Wednesday, April 30, 2014

Cowboys Trading & Rental Solutions clears plane crash site: LAM Linhas Aereas de Mocambique Embraer ERJ-190, C9-EMC, flight TM-470

Local company, Cowboy’s Trading & Rental Solutions, successfully completed the clearance of the site where the Mozambican plane, TM470, crashed in the Bwabwata National Park in the Zambezi Region in November last year.

Cowboy was contracted in January this year by Jan Vader of the BCG Aircraft Recoveries BV from the Netherland’s on behalf of the insurance brokers and lawyers involved in the LAM Mozambique TM470 crash.

Since March 3rd, Cowboy had to employ its logistics ability set up a remote base camp, provide the workforce of 25 men, expertise and equipment to take on the painstaking job to recover the plane’s parts and any remains from the site stretching 2,5km. 

All operations and work procedures were undertaken under the jurisdiction of the Namibian Aircraft Accident Investigation Division, headed by Captain Ericksson Nengola. Despite the rough terrain compounded by the rainy season, Cowboy’s managed the work in a record time, although it was the first time it  undertook such a project.

“Each day was an adventure in itself as the Kavango flood plains rose and made 4x4 access to the crash site a daily challenge. The crash site was divided into a grid formation, with each area having to be individually cleared. The rake teams were carefully guided to separate the aircraft components.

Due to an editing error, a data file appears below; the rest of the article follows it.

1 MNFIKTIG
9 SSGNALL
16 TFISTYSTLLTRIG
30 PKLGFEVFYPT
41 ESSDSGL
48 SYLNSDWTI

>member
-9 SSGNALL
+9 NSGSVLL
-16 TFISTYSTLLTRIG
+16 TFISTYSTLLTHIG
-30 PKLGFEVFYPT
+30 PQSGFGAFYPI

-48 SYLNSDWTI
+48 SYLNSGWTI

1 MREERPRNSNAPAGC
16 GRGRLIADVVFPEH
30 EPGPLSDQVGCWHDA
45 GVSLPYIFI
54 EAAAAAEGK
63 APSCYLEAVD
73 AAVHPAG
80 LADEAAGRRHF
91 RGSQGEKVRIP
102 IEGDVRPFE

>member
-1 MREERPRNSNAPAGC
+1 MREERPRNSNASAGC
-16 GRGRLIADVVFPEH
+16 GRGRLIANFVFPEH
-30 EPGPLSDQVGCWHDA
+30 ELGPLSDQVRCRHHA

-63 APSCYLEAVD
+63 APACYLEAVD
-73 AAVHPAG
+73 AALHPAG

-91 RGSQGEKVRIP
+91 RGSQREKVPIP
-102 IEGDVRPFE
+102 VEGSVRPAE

They were monitored to ensure that the proper bagging of the debris into specifically labelled bags. These bags were all registered by the BCG team. All recovered debris is now stored in a secure, airtight storage facility for the duration of the investigation,” said Ulla Büttner of Cowboy’s.

Captain Nengola expressed his satisfaction with the professionalism of the Cowboy’s team and was impressed by the high standards that have been set. An official from the Ministry of Environment and Tourism, Cletius Maketo approved the clearing and rehabilitation of the crash site and the base-camp by the end of last month.

Thirty-three people, all foreigners, died in the plane crash and their remains have been repatriated to Angola, Mozambique, and China.

NTSB Identification: DCA14RA018
Accident occurred Saturday, November 30, 2013 in Rundu, Namibia
Aircraft: EMBRAER ERJ190 - UNDESIGNAT, registration:
Injuries: 33 Fatal.

This is preliminary information, subject to change, and may contain errors. The foreign authority was the source of this information.

The Namibia Ministry of Works and Transport (MWT) has notified the NTSB of an accident involving an Embraer ERJ-190 that occurred on November 30, 2013. The NTSB has appointed a U.S. Accredited Representative to assist the MWT investigation under the provisions of ICAO Annex 13 as the State of Manufacturer and Design of the engines.

All investigative information will be released by the MWT. 

Embraer ERJ 190-100 IGW, Linhas Aéreas de Moçambique LAM, C9-EMC 

Masks for extra precaution were used to protect against carbon fiber. (Below) Cowboy’s 4 x 4 truck transporting the debris from site. 
Photos contributed 

Pennsylvania group sues Mercer freeholders, Frontier Airlines and Federal Aviation Administration over Trenton-Mercer Airport (KTTN) use